Premier Christy Clark promotes the benefits of the Trans-Pacific Partnership at a Victoria seafood shop Wednesday.

Premier Christy Clark baits NDP on trade deal

Premier compares NDP's 'Leap Manifesto' to Donald Trump's campaign against free trade in the U.S.

Premier Christy Clark proclaimed her government’s support for the Trans-Pacific Partnership Wednesday with a campaign-style event touting the benefits of removing tariffs on seafood and other B.C. exports.

Clark and International Trade Minister Teresa Wat released a letter to federal International Trade Minister Chrystia Freeland supporting the trade deal, signed by 80 B.C. businesses from food producers to aircraft and forest companies.

Clark wasted little time setting the political hook for the opposition NDP, whose federal wing debated the anti-trade “Leap Manifesto” at its convention in Alberta last weekend. She compared that to U.S. presidential candidate Donald Trump’s campaign against trade deals.

“It’s an argument we’ve seen south of the border, and now it’s an argument that’s contaminated the Canadian political debate as well,” Clark said.

The B.C. Liberals then forced debate on a motion to support the TPP in the legislature. NDP leader John Horgan quoted sources including the CEO of Ford of Canada and a former CEO of Blackberry Canada saying the agreement is bad for the Canadian car and high-tech industries.

Horgan noted that federal hearings on the TPP are being held next week. Freeland has signed the agreement on behalf of Canada, but it requires ratification by governments in Canada, the U.S., Mexico, Japan, Australia, New Zealand, Malaysia and other Pacific Rim countries before it takes effect.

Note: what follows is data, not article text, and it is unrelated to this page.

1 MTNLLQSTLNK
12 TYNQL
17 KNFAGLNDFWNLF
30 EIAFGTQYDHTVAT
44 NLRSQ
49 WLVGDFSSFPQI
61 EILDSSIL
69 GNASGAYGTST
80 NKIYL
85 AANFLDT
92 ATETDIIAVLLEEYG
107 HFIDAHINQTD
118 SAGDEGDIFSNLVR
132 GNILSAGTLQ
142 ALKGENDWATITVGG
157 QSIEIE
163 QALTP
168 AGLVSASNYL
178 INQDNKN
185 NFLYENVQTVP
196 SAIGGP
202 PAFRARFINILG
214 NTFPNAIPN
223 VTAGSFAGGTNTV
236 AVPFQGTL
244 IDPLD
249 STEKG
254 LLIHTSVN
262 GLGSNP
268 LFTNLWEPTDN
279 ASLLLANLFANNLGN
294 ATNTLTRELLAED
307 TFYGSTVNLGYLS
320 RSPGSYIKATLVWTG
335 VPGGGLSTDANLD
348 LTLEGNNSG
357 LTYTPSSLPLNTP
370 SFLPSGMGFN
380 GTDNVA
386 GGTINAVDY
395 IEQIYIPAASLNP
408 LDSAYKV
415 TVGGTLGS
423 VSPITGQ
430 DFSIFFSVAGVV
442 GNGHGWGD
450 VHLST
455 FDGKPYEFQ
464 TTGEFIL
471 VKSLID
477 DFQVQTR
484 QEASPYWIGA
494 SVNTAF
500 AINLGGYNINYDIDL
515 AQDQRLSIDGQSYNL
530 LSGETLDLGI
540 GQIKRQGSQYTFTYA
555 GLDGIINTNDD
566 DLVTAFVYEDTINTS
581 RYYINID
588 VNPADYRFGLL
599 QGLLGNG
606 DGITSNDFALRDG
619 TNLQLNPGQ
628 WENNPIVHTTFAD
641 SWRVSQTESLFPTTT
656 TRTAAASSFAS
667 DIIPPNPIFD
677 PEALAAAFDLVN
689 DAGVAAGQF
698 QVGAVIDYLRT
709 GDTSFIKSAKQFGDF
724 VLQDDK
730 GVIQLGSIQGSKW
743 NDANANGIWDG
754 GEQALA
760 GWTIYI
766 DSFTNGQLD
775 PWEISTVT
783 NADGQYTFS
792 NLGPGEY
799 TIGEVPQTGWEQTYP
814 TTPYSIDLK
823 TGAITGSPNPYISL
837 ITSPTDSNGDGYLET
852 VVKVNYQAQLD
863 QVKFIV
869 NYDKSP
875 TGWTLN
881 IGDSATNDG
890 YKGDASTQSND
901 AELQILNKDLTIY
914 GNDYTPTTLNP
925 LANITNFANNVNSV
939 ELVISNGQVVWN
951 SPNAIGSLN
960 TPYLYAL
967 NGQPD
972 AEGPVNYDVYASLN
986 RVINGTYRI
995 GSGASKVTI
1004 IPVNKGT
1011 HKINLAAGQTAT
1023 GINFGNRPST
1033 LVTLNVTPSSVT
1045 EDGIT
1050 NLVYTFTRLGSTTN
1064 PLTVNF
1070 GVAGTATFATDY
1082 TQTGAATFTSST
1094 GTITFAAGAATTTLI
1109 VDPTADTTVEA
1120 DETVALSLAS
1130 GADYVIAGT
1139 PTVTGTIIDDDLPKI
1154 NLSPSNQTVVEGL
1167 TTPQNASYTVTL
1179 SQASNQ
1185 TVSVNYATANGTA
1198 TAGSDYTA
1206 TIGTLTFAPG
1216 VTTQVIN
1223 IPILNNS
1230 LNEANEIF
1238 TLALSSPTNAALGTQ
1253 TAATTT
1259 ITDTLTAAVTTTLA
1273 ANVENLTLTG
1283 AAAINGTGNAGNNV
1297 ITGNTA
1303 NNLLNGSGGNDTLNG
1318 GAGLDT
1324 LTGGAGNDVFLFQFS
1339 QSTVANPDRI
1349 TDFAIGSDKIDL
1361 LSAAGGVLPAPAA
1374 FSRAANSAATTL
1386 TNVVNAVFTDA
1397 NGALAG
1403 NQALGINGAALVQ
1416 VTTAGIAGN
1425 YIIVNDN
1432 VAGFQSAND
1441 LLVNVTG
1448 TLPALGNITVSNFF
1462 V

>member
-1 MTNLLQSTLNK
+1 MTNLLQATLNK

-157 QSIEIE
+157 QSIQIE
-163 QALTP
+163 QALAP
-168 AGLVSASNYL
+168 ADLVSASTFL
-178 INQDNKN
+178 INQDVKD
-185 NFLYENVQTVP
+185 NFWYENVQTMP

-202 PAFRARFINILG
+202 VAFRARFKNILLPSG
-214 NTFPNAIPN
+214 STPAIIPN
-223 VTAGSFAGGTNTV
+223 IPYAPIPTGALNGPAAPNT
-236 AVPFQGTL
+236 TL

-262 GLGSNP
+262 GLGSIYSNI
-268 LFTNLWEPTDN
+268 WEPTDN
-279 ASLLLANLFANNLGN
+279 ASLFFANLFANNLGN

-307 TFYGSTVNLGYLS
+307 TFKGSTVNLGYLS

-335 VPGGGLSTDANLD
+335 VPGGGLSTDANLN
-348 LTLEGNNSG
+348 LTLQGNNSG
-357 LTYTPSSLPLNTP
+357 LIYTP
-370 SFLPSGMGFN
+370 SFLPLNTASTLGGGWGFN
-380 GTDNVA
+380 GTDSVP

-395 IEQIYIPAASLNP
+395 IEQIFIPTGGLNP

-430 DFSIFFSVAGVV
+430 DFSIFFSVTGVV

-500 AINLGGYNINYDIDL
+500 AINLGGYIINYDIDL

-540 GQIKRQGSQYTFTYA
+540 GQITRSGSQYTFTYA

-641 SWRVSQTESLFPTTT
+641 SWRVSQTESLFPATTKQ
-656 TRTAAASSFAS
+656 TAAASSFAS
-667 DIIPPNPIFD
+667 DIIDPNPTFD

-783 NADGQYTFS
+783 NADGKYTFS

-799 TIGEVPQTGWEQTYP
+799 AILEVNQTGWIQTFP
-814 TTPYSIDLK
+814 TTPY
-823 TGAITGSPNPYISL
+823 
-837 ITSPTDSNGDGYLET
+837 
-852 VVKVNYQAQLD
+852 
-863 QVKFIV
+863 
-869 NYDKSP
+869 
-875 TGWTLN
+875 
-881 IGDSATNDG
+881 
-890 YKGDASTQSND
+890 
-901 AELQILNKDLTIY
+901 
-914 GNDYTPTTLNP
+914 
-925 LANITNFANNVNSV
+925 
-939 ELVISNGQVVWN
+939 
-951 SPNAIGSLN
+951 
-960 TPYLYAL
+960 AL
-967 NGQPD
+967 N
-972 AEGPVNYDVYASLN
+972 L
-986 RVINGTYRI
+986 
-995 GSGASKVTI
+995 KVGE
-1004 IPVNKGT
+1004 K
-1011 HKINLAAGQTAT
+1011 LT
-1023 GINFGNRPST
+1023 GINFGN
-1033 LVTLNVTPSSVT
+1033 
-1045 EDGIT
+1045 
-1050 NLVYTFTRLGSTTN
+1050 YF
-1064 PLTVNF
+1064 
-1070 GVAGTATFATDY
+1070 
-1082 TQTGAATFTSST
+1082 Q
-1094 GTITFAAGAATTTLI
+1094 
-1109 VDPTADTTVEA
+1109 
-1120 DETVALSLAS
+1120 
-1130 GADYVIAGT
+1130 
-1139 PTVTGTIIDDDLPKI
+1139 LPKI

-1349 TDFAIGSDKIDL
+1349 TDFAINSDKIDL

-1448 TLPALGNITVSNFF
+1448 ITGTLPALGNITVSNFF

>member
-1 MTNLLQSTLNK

The B.C. Chamber of Commerce says fish and seafood are currently subject to 15 per cent duty in Japan and Malaysia, up to 34 per cent in Vietnam and up to five per cent in New Zealand. Beef, fresh and frozen vegetables, fresh cherries and fresh and frozen blueberries also face tariffs in Asian countries that would be eliminated by the TPP.

 

Just Posted

VIDEO: Lake Cowichan’s Lyndsey still hoping as an emotional Chris can’t yet decide on ‘The Bachelor’

He met their families. Now they’ve met his parents. Will it be Lindsey or Mikela, Chris? You decide.

Bullets found at French immersion school deemed not a threat

A letter was sent home with parents of students from École Mount… Continue reading

UPDATE: Massive Monday morning fire destroys Chemainus home

Firemen on the scene at Waynes Road for several hours

VIDEO: ‘The Messiah’ , with choir and symphony orchestra, comes to Duncan on Dec. 18

We know it by heart but we still love it: the Cowichan Symphony Society is presenting ‘Messiah’

VIDEO: ‘The Messiah’ , with choir and symphony orchestra, comes to Duncan on Dec. 18

We know it by heart but we still love it: the Cowichan Symphony Society is presenting ‘Messiah’

Horgan says pot smokers may face same outdoor rules as cigarette smokers

B.C. is developing its rules on recreational marijuana

Truck driver volunteers to take dog lost in B.C. back home to Alberta

Frankie, a pit bull service dog, was found wandering in the Lower Mainland

Ladysmith woman who jumped from ferry meets rescuers

A local artist who survived five hours in the frigid waters of… Continue reading

B.C. teacher suspended after explicit images projected to class

Jeffrey Rohin Muthanna had been viewing porn on a school laptop for two years

Man who pledged to give B.C. hockey team millions charged with fraud

Mike Gould has since repaid $8,000 he allegedly owed Cranbrook restaurant, owner says

Strong economy fuels housing sales in B.C.: report

Economist says demand for houses is being supported by a large number of millennials entering the market

Tequila, hammers and knives: what not to bring on an airplane

Vancouver International Airport staff provide tips on travelling during the holidays

New fighter-jet competition to have national ‘economic interest’ requirement

Trudeau government wants to replace Canada’s aging CF-18s with 88 new fighters by as early as 2025

Most Read